G. F. Green

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This article is about the British fiction writer. For others, see George F. Green (disambiguation).

G. F. Green (George Frederick Green) (1911–1977), was a British writer of novels and short stories.

Biography[edit]

The son of an iron-founder, Green was born in Derbyshire. He was educated at Wells House preparatory school in Malvern, Repton School and Magdalene College, Cambridge, where he read English. During the 1930s he briefly tutored the young son of the publisher Jonathan Cape, but devoted most of his time to writing short stories about working-class life in the industrial North. These were published in most of the leading publications of the period, frequently anthologised, and collected in the 1948 volume Land Without Heroes. Called up in 1940 (he was anti-war but did not become a conscientious objector to spare his mother's feelings), he was posted to what was then Ceylon,[1] where he edited a magazine for the Ceylonese forces titled Veera Lanka, which was published in both Sinhalese and Tamil. The job was not onerous, and he devoted his time to 'verandahism', a term he invented to describe hours passed on his private verandah, drinking, smoking, taking benzedrine and having sex with the locals. In 1944 he was caught in flagrante with a Sinhalese rickshaw-puller: he was court-martialled, cashiered and sentenced to two years' imprisonment.[1] He served the first months in an old colonial jail on the island, during which time he kept a diary. This became the basis of an article entitled "Military Detention", which was published in 1947 under the pseudonym 'Lieut. Z' in Penguin New Writing no. 31. In February 1945 he was transferred to Wakefield Prison in Yorkshire, where he served the remainder of his sentence.

Released in 1946, he suffered a breakdown. He became a patient of the psychiatrist Dr Charlotte Wolff, who helped him to recover both his sense of identity and his ability to write. He remained rootless, however, wandering from place to place, and still drinking heavily. A legacy from an uncle in 1957 enabled him to settle in the Somerset village of Batcombe,[1] where he bought and restored a house and created an elaborate Italianate garden. In 1950 he published an anthology of short stories about childhood titled First View, dedicated to the memory of Denton Welch, a writer he greatly admired. Closely allied to this anthology was his novel In the Making (1952), which drew upon his memories of Wells House, but was relocated from the Malverns to the Quantocks. Subtitled 'The Story of a Childhood', it traces the life of a boy called Randal Thane between the ages of six and fourteen, concentrating particularly upon his passionate obsession with an older boy called Felton. There followed a long silence—Green always found writing difficult—which was broken in 1972 with the appearance of a volume titled The Power of Sergeant Streater. Published as a novel, it is in fact three interrelated novellas each illustrating what Frank Tuohy identified as Green’s principal theme: ‘the relationship of an older man with a younger, of a different class or race’. Green spent the rest of his life working on a related volume of short stories 'on the theme of the failure of Love' and set in Ceylon and Morocco, where he went on holiday in 1975. Diagnosed with lung cancer, he committed suicide in 1977.[1] The five stories he had completed were published alongside extracts from his other books and the reminiscences of his friends in a memorial volume titled A Skilled Hand, edited by his sister-in-law Chloë Green and the publisher A. D. Maclean.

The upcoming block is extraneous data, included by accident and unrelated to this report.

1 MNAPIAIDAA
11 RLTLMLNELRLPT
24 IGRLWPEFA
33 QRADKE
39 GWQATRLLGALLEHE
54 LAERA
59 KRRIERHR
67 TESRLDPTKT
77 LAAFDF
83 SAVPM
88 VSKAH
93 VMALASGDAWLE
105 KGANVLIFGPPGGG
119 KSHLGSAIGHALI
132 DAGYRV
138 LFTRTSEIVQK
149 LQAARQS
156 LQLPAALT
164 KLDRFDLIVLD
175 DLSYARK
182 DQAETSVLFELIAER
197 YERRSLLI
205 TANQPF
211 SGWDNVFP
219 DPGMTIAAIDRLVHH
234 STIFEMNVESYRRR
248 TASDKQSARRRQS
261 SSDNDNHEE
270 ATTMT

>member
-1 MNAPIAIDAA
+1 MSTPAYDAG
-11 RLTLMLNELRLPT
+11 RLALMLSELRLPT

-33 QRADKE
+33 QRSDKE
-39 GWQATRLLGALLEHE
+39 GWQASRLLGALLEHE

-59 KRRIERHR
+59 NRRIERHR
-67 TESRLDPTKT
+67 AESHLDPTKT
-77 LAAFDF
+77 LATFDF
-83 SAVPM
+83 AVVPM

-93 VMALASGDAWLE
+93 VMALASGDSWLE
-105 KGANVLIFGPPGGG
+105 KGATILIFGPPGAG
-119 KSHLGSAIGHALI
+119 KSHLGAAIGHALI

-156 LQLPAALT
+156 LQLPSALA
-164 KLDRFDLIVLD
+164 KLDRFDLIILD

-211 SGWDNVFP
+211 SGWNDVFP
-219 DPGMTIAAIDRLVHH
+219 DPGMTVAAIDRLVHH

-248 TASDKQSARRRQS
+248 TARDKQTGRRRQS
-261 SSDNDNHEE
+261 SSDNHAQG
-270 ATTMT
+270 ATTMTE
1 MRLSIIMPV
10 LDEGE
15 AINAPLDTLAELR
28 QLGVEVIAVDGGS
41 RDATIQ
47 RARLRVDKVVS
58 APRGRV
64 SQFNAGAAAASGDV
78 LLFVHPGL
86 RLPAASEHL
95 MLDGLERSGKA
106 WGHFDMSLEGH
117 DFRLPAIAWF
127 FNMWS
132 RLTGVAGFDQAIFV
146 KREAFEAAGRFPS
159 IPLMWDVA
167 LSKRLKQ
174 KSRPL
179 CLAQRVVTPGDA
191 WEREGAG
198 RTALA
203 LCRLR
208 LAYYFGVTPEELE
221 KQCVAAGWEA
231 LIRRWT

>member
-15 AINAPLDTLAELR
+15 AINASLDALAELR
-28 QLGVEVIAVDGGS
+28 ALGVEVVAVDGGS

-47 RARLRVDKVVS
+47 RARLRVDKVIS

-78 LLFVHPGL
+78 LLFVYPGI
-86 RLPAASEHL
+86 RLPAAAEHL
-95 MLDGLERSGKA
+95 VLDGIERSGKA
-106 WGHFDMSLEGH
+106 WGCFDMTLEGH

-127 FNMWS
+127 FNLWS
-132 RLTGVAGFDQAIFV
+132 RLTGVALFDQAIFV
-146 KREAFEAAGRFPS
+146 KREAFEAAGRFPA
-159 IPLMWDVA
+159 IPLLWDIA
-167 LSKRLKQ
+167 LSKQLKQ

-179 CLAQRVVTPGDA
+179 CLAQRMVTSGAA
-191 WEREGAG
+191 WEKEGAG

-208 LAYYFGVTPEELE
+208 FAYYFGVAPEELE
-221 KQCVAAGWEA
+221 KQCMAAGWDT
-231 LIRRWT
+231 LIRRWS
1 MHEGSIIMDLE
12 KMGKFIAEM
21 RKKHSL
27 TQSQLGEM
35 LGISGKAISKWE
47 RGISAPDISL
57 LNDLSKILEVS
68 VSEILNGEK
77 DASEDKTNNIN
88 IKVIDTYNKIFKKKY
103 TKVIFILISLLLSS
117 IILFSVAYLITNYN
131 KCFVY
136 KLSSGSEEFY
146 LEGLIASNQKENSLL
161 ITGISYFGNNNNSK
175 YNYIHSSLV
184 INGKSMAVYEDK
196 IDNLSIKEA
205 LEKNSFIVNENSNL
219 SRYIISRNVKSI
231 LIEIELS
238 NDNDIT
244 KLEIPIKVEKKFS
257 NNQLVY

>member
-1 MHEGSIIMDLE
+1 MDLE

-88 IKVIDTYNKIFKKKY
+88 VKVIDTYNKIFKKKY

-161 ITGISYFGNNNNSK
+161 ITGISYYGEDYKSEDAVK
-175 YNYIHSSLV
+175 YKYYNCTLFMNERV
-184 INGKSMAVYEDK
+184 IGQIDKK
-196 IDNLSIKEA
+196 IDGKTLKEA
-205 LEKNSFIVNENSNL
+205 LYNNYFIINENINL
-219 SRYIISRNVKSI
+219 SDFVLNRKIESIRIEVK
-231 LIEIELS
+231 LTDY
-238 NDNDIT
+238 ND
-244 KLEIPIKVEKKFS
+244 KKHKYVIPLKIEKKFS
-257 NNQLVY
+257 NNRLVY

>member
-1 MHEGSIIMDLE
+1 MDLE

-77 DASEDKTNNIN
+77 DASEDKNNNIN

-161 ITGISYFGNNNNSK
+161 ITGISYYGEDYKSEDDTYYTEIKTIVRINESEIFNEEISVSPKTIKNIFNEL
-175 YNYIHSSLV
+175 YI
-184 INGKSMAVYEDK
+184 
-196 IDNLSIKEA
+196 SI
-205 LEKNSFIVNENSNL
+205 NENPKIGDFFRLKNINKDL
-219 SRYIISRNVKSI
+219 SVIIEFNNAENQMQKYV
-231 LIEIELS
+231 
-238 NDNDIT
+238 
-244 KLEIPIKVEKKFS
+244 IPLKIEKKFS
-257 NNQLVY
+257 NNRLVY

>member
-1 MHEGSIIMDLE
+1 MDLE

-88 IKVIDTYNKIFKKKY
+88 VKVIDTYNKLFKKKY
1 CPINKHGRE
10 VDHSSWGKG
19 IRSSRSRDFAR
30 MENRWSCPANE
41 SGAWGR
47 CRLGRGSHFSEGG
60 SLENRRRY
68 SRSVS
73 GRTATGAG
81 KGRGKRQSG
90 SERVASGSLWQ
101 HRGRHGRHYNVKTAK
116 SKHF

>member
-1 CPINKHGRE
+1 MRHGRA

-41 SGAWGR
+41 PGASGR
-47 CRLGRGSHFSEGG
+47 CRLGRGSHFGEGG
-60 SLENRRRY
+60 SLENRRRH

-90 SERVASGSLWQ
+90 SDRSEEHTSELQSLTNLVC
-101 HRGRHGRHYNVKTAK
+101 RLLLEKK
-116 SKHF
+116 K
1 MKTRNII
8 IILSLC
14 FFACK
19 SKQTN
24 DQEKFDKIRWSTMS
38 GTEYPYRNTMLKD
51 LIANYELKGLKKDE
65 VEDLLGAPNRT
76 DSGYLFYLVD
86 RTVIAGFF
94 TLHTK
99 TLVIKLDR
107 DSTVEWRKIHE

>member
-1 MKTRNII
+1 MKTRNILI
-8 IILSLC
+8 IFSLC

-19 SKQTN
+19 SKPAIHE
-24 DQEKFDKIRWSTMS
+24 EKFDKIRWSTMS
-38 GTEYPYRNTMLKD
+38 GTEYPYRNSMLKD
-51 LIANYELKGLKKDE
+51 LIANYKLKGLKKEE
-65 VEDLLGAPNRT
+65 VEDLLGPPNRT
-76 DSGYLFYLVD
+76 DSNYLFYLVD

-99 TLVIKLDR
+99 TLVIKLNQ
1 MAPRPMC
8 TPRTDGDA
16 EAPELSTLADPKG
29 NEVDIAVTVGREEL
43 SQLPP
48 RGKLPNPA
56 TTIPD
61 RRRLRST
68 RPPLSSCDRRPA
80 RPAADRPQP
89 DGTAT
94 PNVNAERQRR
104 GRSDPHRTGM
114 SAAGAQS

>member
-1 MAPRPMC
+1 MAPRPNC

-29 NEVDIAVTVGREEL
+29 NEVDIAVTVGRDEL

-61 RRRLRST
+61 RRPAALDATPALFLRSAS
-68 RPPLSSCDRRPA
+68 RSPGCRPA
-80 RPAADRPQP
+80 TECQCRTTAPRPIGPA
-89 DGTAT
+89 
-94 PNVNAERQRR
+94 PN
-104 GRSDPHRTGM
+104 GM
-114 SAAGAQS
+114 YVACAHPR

Works[edit]

  • Land Without Heroes (stories) (1948)
  • First View (edited) (1950)
  • In the Making (1952)
  • The Power of Sergeant Streater (1972)
  • A Skilled Hand (1980)

References[edit]

  1. ^ a b c d Robert Aldrich, "Scandal, tragedy and literature: the life and work of G. F. Green", Colonialism and Homosexuality, London / New York: Routledge, 2003, ISBN 9780415196154, n.p.